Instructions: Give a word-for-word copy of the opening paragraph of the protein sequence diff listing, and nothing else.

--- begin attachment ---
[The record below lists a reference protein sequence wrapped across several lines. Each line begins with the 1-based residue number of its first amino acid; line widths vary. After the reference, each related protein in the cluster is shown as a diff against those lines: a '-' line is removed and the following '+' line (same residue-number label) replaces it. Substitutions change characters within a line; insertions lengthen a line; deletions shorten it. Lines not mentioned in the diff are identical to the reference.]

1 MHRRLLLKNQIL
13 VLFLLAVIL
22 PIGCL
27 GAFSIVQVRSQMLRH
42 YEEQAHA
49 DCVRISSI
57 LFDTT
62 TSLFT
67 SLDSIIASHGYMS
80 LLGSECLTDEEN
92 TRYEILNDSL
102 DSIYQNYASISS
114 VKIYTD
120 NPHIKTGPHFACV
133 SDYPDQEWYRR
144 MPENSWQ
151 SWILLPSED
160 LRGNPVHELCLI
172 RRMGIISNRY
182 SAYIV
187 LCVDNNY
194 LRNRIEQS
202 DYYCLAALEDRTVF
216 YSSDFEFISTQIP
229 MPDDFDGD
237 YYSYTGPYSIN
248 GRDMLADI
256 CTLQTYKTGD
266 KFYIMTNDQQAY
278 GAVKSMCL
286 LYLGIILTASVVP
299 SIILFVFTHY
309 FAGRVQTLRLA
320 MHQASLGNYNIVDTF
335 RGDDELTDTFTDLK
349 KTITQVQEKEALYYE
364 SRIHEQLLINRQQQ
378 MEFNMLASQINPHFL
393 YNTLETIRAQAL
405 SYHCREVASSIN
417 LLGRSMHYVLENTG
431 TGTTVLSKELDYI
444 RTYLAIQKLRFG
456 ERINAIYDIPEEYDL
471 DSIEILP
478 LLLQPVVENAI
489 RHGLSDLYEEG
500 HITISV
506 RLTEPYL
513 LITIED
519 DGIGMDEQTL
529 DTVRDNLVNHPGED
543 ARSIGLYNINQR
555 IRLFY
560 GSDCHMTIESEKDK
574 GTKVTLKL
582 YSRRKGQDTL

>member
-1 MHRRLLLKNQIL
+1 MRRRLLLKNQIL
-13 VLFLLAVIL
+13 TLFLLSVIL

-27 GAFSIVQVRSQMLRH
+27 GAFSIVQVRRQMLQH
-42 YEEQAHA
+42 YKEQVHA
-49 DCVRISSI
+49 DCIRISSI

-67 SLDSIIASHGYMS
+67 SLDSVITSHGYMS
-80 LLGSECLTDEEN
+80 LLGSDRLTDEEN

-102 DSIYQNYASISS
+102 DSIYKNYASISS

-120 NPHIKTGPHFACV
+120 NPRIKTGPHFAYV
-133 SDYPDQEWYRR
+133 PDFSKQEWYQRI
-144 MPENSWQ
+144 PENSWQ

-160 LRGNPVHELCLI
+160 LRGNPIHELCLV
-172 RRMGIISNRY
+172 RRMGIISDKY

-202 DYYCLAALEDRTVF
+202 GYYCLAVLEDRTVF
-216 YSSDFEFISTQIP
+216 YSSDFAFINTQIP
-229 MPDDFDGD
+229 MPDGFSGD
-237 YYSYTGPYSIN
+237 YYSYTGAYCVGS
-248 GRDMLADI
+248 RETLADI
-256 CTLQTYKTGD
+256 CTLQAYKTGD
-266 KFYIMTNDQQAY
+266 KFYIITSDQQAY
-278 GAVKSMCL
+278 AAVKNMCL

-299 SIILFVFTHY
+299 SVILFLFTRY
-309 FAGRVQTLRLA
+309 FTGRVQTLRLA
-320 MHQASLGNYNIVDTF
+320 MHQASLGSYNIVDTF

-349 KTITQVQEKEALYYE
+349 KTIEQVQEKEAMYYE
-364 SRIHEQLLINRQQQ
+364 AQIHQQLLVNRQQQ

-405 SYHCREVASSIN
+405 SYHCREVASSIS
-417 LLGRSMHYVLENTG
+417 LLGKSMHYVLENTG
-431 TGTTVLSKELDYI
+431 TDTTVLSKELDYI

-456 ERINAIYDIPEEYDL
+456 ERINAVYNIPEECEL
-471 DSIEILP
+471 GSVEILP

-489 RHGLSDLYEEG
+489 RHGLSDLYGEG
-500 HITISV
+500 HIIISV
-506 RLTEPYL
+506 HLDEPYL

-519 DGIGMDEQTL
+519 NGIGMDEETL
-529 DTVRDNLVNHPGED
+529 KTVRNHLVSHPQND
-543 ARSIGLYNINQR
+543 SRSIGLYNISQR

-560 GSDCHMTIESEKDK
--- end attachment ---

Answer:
[The record below lists a reference protein sequence wrapped across several lines. Each line begins with the 1-based residue number of its first amino acid; line widths vary. After the reference, each related protein in the cluster is shown as a diff against those lines: a '-' line is removed and the following '+' line (same residue-number label) replaces it. Substitutions change characters within a line; insertions lengthen a line; deletions shorten it. Lines not mentioned in the diff are identical to the reference.]